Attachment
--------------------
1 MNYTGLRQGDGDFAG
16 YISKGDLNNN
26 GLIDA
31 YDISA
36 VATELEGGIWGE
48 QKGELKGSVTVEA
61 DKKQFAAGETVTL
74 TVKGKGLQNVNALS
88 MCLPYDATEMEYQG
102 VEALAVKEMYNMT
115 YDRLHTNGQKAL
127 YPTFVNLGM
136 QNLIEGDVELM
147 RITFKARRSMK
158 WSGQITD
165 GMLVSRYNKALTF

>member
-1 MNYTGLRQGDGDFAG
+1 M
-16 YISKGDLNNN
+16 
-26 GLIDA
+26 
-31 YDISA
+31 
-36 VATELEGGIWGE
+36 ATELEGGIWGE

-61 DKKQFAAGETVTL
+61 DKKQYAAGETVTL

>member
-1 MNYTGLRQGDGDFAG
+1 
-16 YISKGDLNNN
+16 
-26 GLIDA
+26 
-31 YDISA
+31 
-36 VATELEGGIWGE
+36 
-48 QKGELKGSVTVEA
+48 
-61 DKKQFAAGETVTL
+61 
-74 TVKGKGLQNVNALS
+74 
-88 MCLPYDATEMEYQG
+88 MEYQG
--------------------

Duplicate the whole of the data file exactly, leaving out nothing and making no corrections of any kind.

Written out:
1 MNYTGLRQGDGDFAG
16 YISKGDLNNN
26 GLIDA
31 YDISA
36 VATELEGGIWGE
48 QKGELKGSVTVEA
61 DKKQFAAGETVTL
74 TVKGKGLQNVNALS
88 MCLPYDATEMEYQG
102 VEALAVKEMYNMT
115 YDRLHTNGQKAL
127 YPTFVNLGM
136 QNLIEGDVELM
147 RITFKARRSMK
158 WSGQITD
165 GMLVSRYNKALTF

>member
-1 MNYTGLRQGDGDFAG
+1 M
-16 YISKGDLNNN
+16 
-26 GLIDA
+26 
-31 YDISA
+31 
-36 VATELEGGIWGE
+36 ATELEGGIWGE

-61 DKKQFAAGETVTL
+61 DKKQYAAGETVTL

>member
-1 MNYTGLRQGDGDFAG
+1 
-16 YISKGDLNNN
+16 
-26 GLIDA
+26 
-31 YDISA
+31 
-36 VATELEGGIWGE
+36 
-48 QKGELKGSVTVEA
+48 
-61 DKKQFAAGETVTL
+61 
-74 TVKGKGLQNVNALS
+74 
-88 MCLPYDATEMEYQG
+88 MEYQG